- TOP PLAYERSOffensePABLO S. TORRE | August 20, 2012
- TAMPA BAY buccaneersENEMY lines WHAT A RIVAL COACH SAYSJune 28, 2012
- Faces in the CrowdJune 11, 2001
The you-point-I'll-shoot tactic proved significant. Beck has a tendency to look ahead to the next hole, which sometimes interferes with his ability to concentrate on the shot at hand. At Sunrise, Beck's mind "had nowhere to run to"—Colbert's words—because he never knew what was coming up. "It probably helped me stay in the present tense," said Beck, delighted by the insight.
He also seemed to feel little pressure. With six holes left to play, Beck, who was nine under at the time, walked over to Tour official Glenn Tait and asked if the bonus was in effect. When informed that it was, Beck said, "I have a feeling I'm going to do it."
Geiberger, known these 14 years now as Mr. 59, had recently told some of his colleagues on the Senior tour that he thought his record was safe for a while. The $1 million ($500,000 goes to charity), coupled with the media attention, he said, would place such enormous pressure on a golfer that he would probably have to hole out from the 18th fairway to shoot a 59. Geiberger had put his finger on the obvious flaw in the "easy course" argument: A zillion tournament rounds had been played on golf courses, easy and hard, and until Friday, only Geiberger had broken 60. In essence, the biggest hazards were in the golfer's mind, not on the course.
For Beck, then, the 7th hole (his 16th) at Sunrise was a par-5 with a million dollars guarding the entrance to the green. The eighth was a 191-yard par-3 over historical precedent. And the final hole was a 443-yard par-4 lined with anxiety. Beck needed birdies on all three to shoot 59.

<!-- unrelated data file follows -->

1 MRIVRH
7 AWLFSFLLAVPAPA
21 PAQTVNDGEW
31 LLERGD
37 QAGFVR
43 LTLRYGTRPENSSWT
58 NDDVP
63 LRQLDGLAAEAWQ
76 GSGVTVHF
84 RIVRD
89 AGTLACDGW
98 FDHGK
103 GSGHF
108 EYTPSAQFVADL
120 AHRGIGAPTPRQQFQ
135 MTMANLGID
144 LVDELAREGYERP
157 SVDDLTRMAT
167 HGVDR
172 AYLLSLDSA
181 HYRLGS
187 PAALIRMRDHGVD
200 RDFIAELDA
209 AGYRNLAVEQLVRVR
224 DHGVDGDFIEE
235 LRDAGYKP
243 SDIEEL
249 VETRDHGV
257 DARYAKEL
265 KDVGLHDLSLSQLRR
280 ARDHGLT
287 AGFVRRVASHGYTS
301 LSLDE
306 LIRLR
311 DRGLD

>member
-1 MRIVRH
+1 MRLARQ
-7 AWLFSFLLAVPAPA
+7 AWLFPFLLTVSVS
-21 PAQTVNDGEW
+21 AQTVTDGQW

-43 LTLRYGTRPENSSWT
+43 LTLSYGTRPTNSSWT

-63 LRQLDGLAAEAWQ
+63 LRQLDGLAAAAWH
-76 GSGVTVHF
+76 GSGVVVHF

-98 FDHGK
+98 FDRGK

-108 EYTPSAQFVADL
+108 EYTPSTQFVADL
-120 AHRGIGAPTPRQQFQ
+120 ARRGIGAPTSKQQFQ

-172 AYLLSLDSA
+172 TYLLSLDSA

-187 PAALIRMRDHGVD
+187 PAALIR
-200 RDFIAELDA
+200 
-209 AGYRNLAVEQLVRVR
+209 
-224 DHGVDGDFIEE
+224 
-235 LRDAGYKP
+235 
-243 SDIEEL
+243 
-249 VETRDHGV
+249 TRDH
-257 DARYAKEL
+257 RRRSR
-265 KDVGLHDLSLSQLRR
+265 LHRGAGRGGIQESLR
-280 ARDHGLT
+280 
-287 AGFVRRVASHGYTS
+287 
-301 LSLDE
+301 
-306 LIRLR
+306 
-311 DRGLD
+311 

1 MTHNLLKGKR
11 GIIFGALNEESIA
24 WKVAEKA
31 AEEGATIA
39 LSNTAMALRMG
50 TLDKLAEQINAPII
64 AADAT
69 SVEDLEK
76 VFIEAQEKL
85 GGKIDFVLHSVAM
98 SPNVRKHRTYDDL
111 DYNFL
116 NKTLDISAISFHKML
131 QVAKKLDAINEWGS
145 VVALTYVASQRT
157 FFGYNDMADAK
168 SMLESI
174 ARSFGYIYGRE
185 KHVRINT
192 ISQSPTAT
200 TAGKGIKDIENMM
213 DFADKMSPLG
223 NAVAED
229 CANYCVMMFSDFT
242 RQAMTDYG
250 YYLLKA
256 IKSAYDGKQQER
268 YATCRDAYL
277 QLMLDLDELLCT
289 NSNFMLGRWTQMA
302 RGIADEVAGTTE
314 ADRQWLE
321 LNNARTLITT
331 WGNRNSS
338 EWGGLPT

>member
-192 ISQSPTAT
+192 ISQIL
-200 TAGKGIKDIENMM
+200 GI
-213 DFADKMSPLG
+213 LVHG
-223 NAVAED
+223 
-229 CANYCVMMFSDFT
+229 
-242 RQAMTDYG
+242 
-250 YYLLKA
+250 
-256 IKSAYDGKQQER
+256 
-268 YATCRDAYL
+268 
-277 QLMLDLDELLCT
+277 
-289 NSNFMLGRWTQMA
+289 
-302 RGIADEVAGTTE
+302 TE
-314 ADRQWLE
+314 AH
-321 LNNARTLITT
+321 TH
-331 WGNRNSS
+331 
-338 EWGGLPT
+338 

He birdied the par-5 with a driver, a 227-yard two-iron and two putts. Then he got lucky. His five-iron on the par-3 hit a greenside mound and kicked back toward the hole, leaving an eight-footer for birdie. He rolled it into the cup.
Finally, the 9th hole: Standing in the center of the fairway after a perfect drive, Beck had 157 yards to the pin. He chose an eight-iron. Swinging smoothly, as he had all day, Beck launched a shot that flew straight at the flag, landed two feet short of the hole and skipped four feet past it. "It was a perfect golf shot," said Sunrise's head pro, Joe Kelly.
Not until he reached the green, Beck claims, did thoughts of the money and his place in golf lore make him wobbly. He asked his partners to putt out, and then he went to the side of the green to practice his stroke. "The putt got a little longer as I waited," Beck said.
Indeed, the big-money putt almost slipped off to the right of the cup, but it curled in at the last instant, to the roar of the gallery. "Oh, baby!" said Beck, hugging Woosley, his seeing-eye caddie.
An easy course? Perhaps. An easy 59? Get real! None of the other 155 pros came within four shots of 59 at Sunrise. Gamez, the prophet, shot 70. Fuzzy Zoeller, a former Masters champ, shot 75 and said, "I can't believe Chip made 13 birdies and I couldn't make one!"
Believe it. Those Sunrise saplings will probably be full-grown trees before anyone shoots a lower score than Beck shot in Vegas.